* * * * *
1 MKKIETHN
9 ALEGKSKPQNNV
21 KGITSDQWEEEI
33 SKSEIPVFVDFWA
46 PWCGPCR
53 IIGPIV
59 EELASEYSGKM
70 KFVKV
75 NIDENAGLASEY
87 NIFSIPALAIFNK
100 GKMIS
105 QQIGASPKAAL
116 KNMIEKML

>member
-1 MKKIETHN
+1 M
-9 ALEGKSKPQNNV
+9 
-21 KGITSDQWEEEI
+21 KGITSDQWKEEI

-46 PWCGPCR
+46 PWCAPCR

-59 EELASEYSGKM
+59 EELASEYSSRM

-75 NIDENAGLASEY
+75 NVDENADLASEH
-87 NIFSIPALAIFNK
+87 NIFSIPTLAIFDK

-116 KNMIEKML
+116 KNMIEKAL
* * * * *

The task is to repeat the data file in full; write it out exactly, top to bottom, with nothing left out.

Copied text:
1 MKKIETHN
9 ALEGKSKPQNNV
21 KGITSDQWEEEI
33 SKSEIPVFVDFWA
46 PWCGPCR
53 IIGPIV
59 EELASEYSGKM
70 KFVKV
75 NIDENAGLASEY
87 NIFSIPALAIFNK
100 GKMIS
105 QQIGASPKAAL
116 KNMIEKML

>member
-1 MKKIETHN
+1 M
-9 ALEGKSKPQNNV
+9 
-21 KGITSDQWEEEI
+21 KGITSDQWKEEI

-46 PWCGPCR
+46 PWCAPCR

-59 EELASEYSGKM
+59 EELASEYSSRM

-75 NIDENAGLASEY
+75 NVDENADLASEH
-87 NIFSIPALAIFNK
+87 NIFSIPTLAIFDK

-116 KNMIEKML
+116 KNMIEKAL